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The Pentagon’s Fair-Share Budget Strategy: Reps. Forbes and Larsen

Posted by Rep. J. Randy Forbes on

It’s not often that a bipartisan anything comes out of the House of Representatives these days. So read on for what may become a seminal commentary from two of the most respected thinkers on the House Armed Services Committee. Reps. Randy Forbes (R), chairman of the seapower and power projection forces subcommittee, and Rick Larsen (D), a senior member of Forbes’ subcommittee and the strategic forces subcommittee, argue that the unthinking budget approach of giving each service a roughly equal piece of the budget pie must be changed. Their words are sure to echo in the increasingly fierce budget debate as the $500 billion in sequestration cuts begin to really bite deep in coming months. The Editor.


Reps. Rick Larsen and Randy Forbes

It would come as no surprise to anyone for us to say that Washington has a problem generating and implementing long-range strategy. The real challenge rests with addressing the origins of this dilemma. We think one hindrance to good strategy is clear – the Pentagon’s long-standing practice of building budgets that, regardless of our strategy, give relatively equal shares to each of the services. This trend has remained constant over the past several decades despite continuous cycles of change as the Cold War peaked and then came to an end, as new strategy documents were introduced, as budgets grew and shrank, and as new technologies altered the way wars are fought.

The “fair-share” approach is antithetical to good strategic planning and the Pentagon, whatever the size of its budget, cannot afford to continue on this course. Put another way, if the United States is going to posture its conventional and strategic forces to maintain a competitive advantage in the decade ahead, we are going to have to do much more than striving to dole out equal shares of the Pentagon budget pie.

The landmark 1986 Goldwater-Nichols Act has demonstrably strengthened our fighting forces by promoting jointness. No other nation on earth can synchronize as many disparate military activities to achieve such overwhelming effects. That said, at the same time Goldwater-Nichols has enshrined the achievement of consensus among the Armed Services as the highest bureaucratic good. This “least common denominator” approach means that all benefit in flush times and all share pain equally in times of scarcity, irrespective of the overarching national strategy and emerging threats.

The Department of Defense and Congress should reject this approach. Real strategic choices should not be built on fair budget percentages but on hard calculations about the types of capabilities the Combatant Commanders need to meet the missions we ask them to execute.

Instead of talking in terms of percentages, we should seek to answer questions of strategy and budgets by asking what we anticipate the national security environment will look like over the next five, 10 and 20 years. From there we can ask what America’s defense priorities and objectives will be and decide what combination of military capabilities are best suited to support these ends. While strategy is about ways, means, and ends, too often we dictate an arbitrary mean, or a budget figure, as the starting point and then let that drive the ends we desire.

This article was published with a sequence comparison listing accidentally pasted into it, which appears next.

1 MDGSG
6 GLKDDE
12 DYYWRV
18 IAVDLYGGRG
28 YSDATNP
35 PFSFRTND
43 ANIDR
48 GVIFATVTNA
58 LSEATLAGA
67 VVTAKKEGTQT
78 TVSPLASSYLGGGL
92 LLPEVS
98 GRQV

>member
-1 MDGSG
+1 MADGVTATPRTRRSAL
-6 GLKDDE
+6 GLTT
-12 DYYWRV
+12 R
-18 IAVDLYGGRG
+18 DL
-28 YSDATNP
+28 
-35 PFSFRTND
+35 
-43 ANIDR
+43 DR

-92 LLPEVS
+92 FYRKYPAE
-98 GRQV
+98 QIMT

What does the next decade or two hold? Certainly, the past decade has been characterized by prolonged counterinsurgencies in the Middle East and South Asia. These operations have exerted tremendous strains on our Army and Marine Corps, which received significant budget increases commensurate with the missions assigned to them by the President and Congress. While the United States will remain active in the Middle East, the shifting security dynamics in the Asia-Pacific have necessitated a re-emphasis of our efforts to this region. As such, we believe that in the coming decade we will ask a disproportionate contribution from our maritime and power-projection forces.

Going forward, the Pentagon needs to better translate its strategic priorities into new resource-allocation priorities. This should mean investing in a mix of capabilities that can operate in environments that are becoming contested by anti-access/area-denial networks. To achieve this, traditional assumptions about how our military conducts sea control, projects power, or operates in the electromagnetic spectrum will need to be challenged. Although a discussion about the ways to achieve this goes beyond the scope of this brief essay, we are fully confident this process does not begin by allocating equal budgets to each of the services. It is time to bust-up this long-standing and intellectually lazy method of managing our defense posture.

We look forward to continuing this critical discussion as the Pentagon concludes its Strategic Choices and Management Review and moves ahead with the development of the 2014 Quadrennial Defense Review.

Rep. J. Randy Forbes (R-VA) and Rep. Rick Larsen (D-WA) are members of the House Armed Services Committee.

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